Without exposing the rest of the story, let me give some thoughts on it overall:

- Main Characters: Clearly this is Kevin, Stuart and Bob's story.  There are few other main characters, but MANY supporting ones.  We even get to see cameos by four key characters from the previous movies (the Despicable Me movies): Gru, Dr. Nefario, Gru's mom and even Kyle...though as much younger versions of themselves.  It stands to reason however...this film IS still a part of the existing franchise, and serves as an origin story for the minions, and as a prequel of Despicable Me.

- Scarlet and Herb Overkill: Unlike Gru, Dr. Nefario, Vector, and El Macho in the previous movies, we really don't get an opportunity to develop a real bond with these villains.  While they appear frequently in the movie, there is little chance to really get to know them and feel anything for them.  In fact, if you end up feeling anything about Scarlet, it's that she is just a mean villain...there's no empathy you can build for her.  With Herb, her inventor/scientist husband, you do at least get to see that he's a pretty cool cat.  He's laid back, he's occasionally funny, and he's stylish.  And he's got that cool late-sixties "mod" hair thing going on.  He's vaguely reminiscient of Vector in his behavior, but with a much more late-sixties mod vibe.  So it's a bit easier to take a liking to him.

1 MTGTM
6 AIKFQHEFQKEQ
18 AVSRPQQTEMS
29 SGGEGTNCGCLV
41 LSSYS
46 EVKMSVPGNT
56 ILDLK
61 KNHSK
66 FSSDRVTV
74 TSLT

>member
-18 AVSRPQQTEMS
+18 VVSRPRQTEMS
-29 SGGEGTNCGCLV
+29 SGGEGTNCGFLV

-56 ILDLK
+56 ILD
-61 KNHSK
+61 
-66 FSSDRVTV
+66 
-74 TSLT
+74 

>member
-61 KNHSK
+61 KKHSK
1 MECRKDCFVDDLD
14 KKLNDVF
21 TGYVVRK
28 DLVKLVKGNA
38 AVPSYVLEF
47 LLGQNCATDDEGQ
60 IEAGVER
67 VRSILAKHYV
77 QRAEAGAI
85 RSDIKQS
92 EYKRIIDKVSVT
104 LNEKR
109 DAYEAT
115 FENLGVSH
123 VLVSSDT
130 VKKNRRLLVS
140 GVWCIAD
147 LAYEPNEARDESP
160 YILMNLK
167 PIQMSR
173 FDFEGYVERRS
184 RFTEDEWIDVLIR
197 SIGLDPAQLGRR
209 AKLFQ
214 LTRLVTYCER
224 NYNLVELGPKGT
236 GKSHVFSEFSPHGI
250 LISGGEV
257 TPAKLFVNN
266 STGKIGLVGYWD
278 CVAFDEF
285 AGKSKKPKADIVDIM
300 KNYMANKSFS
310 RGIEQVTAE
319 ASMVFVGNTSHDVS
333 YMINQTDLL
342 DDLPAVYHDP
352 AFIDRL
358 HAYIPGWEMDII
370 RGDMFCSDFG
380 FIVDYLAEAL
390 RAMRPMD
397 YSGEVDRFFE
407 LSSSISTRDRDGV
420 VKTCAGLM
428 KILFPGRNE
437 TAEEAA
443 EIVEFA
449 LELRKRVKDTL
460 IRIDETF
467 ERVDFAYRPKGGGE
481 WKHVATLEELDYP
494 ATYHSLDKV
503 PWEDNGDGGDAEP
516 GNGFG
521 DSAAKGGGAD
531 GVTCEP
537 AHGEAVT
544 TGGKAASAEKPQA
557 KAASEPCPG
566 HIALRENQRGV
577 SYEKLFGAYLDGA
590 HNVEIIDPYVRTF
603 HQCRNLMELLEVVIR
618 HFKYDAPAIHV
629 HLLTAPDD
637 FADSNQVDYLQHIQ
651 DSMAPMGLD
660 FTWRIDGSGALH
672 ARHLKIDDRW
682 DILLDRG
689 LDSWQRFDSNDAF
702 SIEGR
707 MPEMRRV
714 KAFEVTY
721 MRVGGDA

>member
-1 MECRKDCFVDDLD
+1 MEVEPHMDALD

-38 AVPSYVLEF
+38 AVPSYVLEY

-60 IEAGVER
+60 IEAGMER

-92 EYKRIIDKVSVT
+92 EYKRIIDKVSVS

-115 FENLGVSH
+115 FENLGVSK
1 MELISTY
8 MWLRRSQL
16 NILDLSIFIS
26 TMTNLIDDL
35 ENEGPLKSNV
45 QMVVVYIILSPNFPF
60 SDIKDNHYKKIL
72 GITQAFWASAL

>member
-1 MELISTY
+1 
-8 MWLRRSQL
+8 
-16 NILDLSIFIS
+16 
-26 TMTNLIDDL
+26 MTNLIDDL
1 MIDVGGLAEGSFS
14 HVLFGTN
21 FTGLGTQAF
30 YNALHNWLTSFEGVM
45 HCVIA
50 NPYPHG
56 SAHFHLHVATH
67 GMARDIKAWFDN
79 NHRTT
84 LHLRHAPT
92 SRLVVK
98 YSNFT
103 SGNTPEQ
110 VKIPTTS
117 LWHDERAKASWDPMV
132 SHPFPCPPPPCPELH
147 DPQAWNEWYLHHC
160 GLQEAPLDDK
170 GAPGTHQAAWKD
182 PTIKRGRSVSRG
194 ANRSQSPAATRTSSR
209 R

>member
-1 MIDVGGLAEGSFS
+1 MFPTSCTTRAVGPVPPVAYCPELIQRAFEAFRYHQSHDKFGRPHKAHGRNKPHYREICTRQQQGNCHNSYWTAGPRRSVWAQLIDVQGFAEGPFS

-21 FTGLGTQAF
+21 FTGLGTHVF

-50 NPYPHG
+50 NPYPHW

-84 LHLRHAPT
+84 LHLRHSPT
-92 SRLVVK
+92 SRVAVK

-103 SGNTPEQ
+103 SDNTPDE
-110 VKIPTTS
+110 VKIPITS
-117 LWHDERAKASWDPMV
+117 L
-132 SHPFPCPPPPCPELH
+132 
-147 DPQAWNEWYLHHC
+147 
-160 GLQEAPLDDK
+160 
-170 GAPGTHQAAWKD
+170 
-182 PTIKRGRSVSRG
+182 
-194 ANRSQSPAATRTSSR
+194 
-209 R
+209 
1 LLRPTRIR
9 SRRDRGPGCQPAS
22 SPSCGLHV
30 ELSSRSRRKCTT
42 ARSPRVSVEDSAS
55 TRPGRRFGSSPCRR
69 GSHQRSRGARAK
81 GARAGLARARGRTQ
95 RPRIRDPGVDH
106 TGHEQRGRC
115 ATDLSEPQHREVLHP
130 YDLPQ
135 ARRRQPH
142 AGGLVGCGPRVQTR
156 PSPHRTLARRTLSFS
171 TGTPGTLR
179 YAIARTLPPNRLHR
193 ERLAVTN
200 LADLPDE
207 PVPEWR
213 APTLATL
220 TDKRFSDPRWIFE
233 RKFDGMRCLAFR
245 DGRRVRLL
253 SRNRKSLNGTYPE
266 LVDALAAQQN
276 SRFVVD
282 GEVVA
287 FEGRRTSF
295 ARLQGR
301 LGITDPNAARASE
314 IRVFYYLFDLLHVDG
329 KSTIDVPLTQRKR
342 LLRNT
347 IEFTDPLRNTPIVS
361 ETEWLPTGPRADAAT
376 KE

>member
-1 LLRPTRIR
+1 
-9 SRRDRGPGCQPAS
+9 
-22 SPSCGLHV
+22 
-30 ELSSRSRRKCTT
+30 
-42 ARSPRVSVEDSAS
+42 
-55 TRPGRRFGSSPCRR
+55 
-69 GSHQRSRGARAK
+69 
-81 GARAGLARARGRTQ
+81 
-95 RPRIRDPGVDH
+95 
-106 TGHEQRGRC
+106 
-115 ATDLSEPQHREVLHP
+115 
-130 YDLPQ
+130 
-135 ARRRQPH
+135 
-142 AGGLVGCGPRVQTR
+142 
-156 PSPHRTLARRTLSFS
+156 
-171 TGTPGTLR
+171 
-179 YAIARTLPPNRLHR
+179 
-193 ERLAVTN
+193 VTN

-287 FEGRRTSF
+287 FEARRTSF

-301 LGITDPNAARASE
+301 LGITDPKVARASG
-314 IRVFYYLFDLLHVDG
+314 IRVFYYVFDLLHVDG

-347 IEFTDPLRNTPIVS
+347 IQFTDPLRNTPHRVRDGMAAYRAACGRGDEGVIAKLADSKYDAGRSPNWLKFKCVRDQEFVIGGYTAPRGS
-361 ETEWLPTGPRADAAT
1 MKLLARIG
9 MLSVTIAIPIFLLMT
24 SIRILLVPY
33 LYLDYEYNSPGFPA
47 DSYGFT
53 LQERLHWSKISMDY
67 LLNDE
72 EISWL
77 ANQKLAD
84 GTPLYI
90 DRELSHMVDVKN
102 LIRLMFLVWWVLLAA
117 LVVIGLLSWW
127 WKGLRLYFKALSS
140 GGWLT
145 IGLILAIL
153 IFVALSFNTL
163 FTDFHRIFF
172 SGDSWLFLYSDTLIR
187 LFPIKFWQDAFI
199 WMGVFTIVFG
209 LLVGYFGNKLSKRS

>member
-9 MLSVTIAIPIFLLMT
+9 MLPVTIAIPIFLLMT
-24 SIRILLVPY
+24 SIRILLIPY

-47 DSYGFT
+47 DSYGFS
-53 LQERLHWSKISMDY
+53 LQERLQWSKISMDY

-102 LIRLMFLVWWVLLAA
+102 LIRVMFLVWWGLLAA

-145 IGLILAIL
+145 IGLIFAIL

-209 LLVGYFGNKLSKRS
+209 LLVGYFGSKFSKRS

- Supporting Characters:  There are plenty, though most of them only appear in very small bits.  Several villains appear at VillainCon, and then end up helping Scarlet Overkill later on (because everyone wants to be her, or serve her).  The family that Kevin, Stuart and Bob hitch a ride with to Orlando get some good screen time (repeatedly throughout the movie), and are pretty amusing and likeable characters.  The various villains the minions go through, early in the movie, only have brief bit parts, but their time on screen generates a chuckle or two.   Her majesty, Queen Elizabeth II of England, gets some good screen time and is a lively presence!  (Even former U.S. President Richard Nixon makes a cameo...and is seen in VillainCon as an attendee...which is the movie's way of poking fun at him for rather obvious reasons...)